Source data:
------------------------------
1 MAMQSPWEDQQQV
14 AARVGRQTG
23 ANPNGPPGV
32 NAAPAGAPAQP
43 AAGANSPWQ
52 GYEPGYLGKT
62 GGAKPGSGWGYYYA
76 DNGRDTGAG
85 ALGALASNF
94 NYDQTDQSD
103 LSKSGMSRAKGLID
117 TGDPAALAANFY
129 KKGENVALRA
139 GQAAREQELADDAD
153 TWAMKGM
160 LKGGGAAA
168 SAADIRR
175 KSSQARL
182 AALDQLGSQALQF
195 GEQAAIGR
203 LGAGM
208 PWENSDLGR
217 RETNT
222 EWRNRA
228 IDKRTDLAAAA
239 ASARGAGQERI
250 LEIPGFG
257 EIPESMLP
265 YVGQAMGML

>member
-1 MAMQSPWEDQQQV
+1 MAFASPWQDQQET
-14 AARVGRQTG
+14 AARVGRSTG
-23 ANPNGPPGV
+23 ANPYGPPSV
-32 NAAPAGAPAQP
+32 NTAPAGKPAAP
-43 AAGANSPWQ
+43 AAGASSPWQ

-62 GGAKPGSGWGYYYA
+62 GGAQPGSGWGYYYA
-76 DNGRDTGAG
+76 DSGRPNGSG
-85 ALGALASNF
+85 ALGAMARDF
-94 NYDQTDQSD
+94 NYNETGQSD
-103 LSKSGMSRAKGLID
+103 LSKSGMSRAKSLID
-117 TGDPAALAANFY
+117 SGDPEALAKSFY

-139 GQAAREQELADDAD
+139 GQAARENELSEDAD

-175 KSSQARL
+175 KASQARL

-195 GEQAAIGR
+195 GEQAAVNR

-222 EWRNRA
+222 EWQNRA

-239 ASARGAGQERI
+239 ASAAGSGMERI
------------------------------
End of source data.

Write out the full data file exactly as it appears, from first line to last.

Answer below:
1 MAMQSPWEDQQQV
14 AARVGRQTG
23 ANPNGPPGV
32 NAAPAGAPAQP
43 AAGANSPWQ
52 GYEPGYLGKT
62 GGAKPGSGWGYYYA
76 DNGRDTGAG
85 ALGALASNF
94 NYDQTDQSD
103 LSKSGMSRAKGLID
117 TGDPAALAANFY
129 KKGENVALRA
139 GQAAREQELADDAD
153 TWAMKGM
160 LKGGGAAA
168 SAADIRR
175 KSSQARL
182 AALDQLGSQALQF
195 GEQAAIGR
203 LGAGM
208 PWENSDLGR
217 RETNT
222 EWRNRA
228 IDKRTDLAAAA
239 ASARGAGQERI
250 LEIPGFG
257 EIPESMLP
265 YVGQAMGML

>member
-1 MAMQSPWEDQQQV
+1 MAFASPWQDQQET
-14 AARVGRQTG
+14 AARVGRSTG
-23 ANPNGPPGV
+23 ANPYGPPSV
-32 NAAPAGAPAQP
+32 NTAPAGKPAAP
-43 AAGANSPWQ
+43 AAGASSPWQ

-62 GGAKPGSGWGYYYA
+62 GGAQPGSGWGYYYA
-76 DNGRDTGAG
+76 DSGRPNGSG
-85 ALGALASNF
+85 ALGAMARDF
-94 NYDQTDQSD
+94 NYNETGQSD
-103 LSKSGMSRAKGLID
+103 LSKSGMSRAKSLID
-117 TGDPAALAANFY
+117 SGDPEALAKSFY

-139 GQAAREQELADDAD
+139 GQAARENELSEDAD

-175 KSSQARL
+175 KASQARL

-195 GEQAAIGR
+195 GEQAAVNR

-222 EWRNRA
+222 EWQNRA

-239 ASARGAGQERI
+239 ASAAGSGMERI